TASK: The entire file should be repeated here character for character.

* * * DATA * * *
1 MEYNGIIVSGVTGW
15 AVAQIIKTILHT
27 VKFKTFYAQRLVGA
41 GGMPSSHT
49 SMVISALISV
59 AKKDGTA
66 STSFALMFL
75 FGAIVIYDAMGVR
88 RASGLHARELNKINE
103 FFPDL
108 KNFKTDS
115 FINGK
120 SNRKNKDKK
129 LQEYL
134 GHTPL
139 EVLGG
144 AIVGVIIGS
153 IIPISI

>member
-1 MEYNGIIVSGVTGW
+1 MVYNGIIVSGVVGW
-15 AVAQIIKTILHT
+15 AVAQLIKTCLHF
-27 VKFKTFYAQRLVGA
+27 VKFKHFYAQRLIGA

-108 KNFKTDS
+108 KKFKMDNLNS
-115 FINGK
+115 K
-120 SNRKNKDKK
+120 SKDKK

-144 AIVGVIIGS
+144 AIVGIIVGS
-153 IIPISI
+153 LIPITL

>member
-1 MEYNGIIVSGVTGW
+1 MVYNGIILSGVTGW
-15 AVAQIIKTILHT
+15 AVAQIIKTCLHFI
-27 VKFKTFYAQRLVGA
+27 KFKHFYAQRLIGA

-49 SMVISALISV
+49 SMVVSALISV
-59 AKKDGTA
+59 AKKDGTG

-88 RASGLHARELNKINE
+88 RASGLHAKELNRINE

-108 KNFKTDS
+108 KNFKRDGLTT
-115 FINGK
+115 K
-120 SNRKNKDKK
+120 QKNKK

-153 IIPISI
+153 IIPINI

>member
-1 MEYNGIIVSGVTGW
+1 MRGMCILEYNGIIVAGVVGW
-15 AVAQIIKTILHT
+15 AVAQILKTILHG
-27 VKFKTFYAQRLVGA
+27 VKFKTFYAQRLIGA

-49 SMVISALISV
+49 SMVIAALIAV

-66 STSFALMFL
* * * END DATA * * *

1 MEYNGIIVSGVTGW
15 AVAQIIKTILHT
27 VKFKTFYAQRLVGA
41 GGMPSSHT
49 SMVISALISV
59 AKKDGTA
66 STSFALMFL
75 FGAIVIYDAMGVR
88 RASGLHARELNKINE
103 FFPDL
108 KNFKTDS
115 FINGK
120 SNRKNKDKK
129 LQEYL
134 GHTPL
139 EVLGG
144 AIVGVIIGS
153 IIPISI

>member
-1 MEYNGIIVSGVTGW
+1 MVYNGIIVSGVVGW
-15 AVAQIIKTILHT
+15 AVAQLIKTCLHF
-27 VKFKTFYAQRLVGA
+27 VKFKHFYAQRLIGA

-108 KNFKTDS
+108 KKFKMDNLNS
-115 FINGK
+115 K
-120 SNRKNKDKK
+120 SKDKK

-144 AIVGVIIGS
+144 AIVGIIVGS
-153 IIPISI
+153 LIPITL

>member
-1 MEYNGIIVSGVTGW
+1 MVYNGIILSGVTGW
-15 AVAQIIKTILHT
+15 AVAQIIKTCLHFI
-27 VKFKTFYAQRLVGA
+27 KFKHFYAQRLIGA

-49 SMVISALISV
+49 SMVVSALISV
-59 AKKDGTA
+59 AKKDGTG

-88 RASGLHARELNKINE
+88 RASGLHAKELNRINE

-108 KNFKTDS
+108 KNFKRDGLTT
-115 FINGK
+115 K
-120 SNRKNKDKK
+120 QKNKK

-153 IIPISI
+153 IIPINI

>member
-1 MEYNGIIVSGVTGW
+1 MRGMCILEYNGIIVAGVVGW
-15 AVAQIIKTILHT
+15 AVAQILKTILHG
-27 VKFKTFYAQRLVGA
+27 VKFKTFYAQRLIGA

-49 SMVISALISV
+49 SMVIAALIAV

-66 STSFALMFL